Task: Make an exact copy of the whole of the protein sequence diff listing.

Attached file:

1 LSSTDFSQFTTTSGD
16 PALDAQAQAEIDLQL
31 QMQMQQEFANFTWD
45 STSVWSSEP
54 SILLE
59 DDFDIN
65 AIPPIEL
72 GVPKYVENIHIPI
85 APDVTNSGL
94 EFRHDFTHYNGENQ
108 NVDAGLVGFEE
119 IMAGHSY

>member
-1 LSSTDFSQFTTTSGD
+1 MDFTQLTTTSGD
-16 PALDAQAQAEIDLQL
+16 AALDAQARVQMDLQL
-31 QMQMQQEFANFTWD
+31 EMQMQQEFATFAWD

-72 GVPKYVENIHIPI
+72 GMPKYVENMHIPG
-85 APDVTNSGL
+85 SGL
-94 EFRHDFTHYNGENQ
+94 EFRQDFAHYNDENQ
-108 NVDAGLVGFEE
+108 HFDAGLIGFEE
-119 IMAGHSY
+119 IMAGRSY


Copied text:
1 LSSTDFSQFTTTSGD
16 PALDAQAQAEIDLQL
31 QMQMQQEFANFTWD
45 STSVWSSEP
54 SILLE
59 DDFDIN
65 AIPPIEL
72 GVPKYVENIHIPI
85 APDVTNSGL
94 EFRHDFTHYNGENQ
108 NVDAGLVGFEE
119 IMAGHSY

>member
-1 LSSTDFSQFTTTSGD
+1 MDFTQLTTTSGD
-16 PALDAQAQAEIDLQL
+16 AALDAQARVQMDLQL
-31 QMQMQQEFANFTWD
+31 EMQMQQEFATFAWD

-72 GVPKYVENIHIPI
+72 GMPKYVENMHIPG
-85 APDVTNSGL
+85 SGL
-94 EFRHDFTHYNGENQ
+94 EFRQDFAHYNDENQ
-108 NVDAGLVGFEE
+108 HFDAGLIGFEE
-119 IMAGHSY
+119 IMAGRSY